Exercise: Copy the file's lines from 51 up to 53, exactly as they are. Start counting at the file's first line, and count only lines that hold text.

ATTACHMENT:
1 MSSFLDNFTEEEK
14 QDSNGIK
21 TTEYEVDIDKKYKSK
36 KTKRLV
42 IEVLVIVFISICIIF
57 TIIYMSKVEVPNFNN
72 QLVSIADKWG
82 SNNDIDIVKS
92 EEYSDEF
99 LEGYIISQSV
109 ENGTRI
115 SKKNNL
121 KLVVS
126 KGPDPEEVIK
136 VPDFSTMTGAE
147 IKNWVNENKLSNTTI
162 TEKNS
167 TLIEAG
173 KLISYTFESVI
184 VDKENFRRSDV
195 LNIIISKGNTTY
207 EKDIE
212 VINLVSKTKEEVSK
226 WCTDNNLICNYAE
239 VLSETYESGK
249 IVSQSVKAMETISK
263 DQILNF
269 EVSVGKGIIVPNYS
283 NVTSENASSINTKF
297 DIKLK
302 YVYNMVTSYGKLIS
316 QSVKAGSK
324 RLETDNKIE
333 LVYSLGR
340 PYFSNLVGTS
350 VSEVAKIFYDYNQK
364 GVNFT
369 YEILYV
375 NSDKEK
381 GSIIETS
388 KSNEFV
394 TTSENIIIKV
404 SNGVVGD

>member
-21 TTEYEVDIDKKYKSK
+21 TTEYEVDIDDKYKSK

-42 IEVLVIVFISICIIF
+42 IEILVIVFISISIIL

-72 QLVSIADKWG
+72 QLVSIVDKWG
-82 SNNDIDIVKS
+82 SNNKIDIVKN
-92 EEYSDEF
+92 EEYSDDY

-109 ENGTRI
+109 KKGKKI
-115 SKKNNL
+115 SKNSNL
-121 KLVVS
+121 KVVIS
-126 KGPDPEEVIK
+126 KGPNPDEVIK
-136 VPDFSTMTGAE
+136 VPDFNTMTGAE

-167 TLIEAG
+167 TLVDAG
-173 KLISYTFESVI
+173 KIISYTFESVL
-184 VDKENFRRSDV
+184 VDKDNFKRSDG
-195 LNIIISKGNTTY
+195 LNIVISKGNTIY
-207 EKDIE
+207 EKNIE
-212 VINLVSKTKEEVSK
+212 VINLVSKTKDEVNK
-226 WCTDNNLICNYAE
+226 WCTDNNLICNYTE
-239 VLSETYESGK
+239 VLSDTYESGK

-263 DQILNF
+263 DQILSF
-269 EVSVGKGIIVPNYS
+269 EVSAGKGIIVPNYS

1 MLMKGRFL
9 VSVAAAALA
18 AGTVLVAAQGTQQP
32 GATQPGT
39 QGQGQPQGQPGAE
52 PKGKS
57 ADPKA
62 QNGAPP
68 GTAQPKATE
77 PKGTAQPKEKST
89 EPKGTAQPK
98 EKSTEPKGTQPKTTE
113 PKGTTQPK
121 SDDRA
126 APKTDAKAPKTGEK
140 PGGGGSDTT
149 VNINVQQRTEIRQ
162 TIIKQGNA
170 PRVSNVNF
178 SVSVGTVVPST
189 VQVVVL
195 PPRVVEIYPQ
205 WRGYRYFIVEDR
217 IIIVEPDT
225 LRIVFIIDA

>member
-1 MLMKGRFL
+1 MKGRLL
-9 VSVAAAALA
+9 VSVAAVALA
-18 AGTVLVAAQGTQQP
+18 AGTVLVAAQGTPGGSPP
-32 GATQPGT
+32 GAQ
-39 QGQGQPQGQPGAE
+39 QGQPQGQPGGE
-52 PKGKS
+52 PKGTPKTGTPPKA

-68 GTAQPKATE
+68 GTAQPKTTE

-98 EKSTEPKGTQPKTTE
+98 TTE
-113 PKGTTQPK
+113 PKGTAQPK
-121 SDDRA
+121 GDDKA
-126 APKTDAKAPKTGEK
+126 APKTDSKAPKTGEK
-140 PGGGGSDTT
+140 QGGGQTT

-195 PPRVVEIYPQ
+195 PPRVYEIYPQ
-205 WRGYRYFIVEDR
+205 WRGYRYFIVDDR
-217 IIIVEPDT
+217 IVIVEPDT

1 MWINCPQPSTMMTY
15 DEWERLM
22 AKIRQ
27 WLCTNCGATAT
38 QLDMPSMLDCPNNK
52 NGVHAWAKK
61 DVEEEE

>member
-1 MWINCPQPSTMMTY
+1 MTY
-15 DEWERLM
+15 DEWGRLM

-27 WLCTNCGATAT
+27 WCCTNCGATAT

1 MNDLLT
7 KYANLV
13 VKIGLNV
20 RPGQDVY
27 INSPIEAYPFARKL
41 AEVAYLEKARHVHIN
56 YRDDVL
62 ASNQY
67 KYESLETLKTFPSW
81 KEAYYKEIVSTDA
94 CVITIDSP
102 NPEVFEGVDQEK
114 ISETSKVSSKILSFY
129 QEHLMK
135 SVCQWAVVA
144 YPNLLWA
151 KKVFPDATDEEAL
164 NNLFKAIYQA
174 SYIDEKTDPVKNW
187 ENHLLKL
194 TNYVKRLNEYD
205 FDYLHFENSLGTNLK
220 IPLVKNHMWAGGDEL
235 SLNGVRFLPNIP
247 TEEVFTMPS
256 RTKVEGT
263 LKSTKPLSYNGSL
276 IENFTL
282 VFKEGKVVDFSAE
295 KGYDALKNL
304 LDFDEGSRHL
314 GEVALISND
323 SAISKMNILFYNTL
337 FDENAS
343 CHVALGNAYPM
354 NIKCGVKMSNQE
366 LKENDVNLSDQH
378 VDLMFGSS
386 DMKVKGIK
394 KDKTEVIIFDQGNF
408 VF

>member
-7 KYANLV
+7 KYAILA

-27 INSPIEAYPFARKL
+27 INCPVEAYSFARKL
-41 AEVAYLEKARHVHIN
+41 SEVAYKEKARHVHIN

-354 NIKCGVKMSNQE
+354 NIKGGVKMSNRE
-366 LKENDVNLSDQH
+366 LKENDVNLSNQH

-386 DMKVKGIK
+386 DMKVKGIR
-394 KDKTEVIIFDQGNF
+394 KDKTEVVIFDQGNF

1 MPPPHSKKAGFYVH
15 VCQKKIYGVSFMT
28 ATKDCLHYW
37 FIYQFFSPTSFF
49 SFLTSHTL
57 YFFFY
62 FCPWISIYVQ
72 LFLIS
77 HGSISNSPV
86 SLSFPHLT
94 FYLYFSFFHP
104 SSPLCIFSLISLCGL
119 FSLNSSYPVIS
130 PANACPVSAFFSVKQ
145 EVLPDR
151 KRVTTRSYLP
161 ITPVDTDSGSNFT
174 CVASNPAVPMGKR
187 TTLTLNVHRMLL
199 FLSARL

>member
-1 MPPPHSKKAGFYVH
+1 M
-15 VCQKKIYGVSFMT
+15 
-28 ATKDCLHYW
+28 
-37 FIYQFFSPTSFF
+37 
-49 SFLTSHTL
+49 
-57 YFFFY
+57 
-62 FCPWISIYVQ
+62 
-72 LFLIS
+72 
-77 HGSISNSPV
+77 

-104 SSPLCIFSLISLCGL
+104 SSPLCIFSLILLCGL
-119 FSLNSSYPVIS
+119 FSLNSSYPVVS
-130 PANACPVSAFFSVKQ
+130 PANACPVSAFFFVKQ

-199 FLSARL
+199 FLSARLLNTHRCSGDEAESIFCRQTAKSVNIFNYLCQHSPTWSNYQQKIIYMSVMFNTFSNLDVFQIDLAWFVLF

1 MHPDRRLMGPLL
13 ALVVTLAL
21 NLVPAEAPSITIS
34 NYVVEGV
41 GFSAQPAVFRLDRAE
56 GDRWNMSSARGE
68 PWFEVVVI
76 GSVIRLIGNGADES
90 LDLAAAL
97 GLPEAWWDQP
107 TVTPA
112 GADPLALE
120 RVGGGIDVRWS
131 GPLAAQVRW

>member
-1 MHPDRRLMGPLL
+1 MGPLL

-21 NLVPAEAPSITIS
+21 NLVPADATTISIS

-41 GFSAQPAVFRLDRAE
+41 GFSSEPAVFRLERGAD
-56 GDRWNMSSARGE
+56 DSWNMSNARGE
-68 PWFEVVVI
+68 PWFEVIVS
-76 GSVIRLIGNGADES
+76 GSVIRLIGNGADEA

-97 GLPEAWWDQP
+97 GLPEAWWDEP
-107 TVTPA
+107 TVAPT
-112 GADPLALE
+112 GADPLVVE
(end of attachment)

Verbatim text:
-82 SNNDIDIVKS
+82 SNNKIDIVKN
-92 EEYSDEF